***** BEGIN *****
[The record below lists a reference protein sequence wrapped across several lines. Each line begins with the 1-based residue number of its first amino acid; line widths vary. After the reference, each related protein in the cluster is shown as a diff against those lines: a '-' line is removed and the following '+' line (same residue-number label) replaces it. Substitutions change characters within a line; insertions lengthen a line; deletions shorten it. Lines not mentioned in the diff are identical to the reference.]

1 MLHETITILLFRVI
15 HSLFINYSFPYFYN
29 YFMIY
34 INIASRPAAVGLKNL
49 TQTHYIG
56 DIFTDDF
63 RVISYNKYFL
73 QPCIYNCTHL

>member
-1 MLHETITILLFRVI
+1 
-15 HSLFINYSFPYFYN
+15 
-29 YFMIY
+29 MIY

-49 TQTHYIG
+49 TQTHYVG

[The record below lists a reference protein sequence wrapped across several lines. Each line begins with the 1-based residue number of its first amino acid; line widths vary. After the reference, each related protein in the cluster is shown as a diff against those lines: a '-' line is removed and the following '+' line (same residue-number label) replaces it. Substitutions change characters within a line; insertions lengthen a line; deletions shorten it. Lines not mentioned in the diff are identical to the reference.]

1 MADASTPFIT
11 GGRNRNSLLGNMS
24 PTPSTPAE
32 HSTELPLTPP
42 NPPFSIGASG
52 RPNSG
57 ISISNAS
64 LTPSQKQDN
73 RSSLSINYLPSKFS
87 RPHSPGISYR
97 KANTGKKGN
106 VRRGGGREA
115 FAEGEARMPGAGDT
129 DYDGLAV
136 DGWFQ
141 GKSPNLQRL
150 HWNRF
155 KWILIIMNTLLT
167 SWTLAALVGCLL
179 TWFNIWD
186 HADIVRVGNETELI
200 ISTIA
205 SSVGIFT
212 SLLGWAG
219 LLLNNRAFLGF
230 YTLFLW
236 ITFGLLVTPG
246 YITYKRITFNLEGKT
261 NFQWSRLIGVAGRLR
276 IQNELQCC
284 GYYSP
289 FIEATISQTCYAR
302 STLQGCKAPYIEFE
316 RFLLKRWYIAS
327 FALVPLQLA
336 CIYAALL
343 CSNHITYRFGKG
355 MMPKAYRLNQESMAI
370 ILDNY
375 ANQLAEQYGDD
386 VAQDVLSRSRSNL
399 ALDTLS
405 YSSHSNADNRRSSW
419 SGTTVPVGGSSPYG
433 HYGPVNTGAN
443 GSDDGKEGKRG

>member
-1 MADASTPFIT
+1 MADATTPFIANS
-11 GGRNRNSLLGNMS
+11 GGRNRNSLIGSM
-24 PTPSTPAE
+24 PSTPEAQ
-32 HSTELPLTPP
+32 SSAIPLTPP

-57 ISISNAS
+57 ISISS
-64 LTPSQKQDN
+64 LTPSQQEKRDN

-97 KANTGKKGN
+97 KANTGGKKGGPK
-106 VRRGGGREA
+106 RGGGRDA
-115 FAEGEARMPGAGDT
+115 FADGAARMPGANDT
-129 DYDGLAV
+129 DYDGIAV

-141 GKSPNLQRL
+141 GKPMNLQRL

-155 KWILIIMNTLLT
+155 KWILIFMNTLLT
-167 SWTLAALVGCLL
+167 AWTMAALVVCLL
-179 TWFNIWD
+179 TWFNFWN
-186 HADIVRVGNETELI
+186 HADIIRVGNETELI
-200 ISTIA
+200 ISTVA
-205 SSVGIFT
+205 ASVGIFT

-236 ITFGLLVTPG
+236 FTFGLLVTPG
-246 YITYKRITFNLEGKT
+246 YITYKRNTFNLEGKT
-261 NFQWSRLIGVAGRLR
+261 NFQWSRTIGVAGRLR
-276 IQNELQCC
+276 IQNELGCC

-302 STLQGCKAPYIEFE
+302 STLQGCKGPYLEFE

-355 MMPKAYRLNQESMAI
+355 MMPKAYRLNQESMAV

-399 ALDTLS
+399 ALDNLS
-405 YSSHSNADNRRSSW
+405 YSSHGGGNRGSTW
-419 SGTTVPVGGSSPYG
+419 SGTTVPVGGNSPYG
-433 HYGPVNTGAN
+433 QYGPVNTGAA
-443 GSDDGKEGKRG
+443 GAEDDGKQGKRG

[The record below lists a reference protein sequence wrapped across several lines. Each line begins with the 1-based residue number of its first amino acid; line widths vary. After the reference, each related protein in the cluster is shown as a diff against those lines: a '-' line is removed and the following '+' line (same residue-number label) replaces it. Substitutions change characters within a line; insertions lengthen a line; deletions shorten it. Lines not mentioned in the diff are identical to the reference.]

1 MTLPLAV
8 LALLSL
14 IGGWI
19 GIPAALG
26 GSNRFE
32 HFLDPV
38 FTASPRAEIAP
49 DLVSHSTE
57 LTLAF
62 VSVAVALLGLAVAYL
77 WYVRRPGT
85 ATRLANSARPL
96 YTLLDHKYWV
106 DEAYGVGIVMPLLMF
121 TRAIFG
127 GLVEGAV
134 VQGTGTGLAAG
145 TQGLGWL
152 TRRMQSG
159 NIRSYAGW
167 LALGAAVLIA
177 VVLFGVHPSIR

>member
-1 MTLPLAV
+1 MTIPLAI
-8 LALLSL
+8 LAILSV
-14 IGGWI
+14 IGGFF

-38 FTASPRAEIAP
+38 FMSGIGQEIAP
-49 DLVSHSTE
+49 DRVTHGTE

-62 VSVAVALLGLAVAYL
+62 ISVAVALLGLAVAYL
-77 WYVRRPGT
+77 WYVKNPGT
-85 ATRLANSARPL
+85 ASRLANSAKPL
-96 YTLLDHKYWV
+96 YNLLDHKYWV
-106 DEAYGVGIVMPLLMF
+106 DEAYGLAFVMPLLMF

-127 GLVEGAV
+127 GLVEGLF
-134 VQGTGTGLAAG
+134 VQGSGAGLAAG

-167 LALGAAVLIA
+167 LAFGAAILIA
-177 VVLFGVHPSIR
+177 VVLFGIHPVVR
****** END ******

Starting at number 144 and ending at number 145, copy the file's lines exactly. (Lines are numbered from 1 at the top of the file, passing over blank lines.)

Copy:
167 LALGAAVLIA
177 VVLFGVHPSIR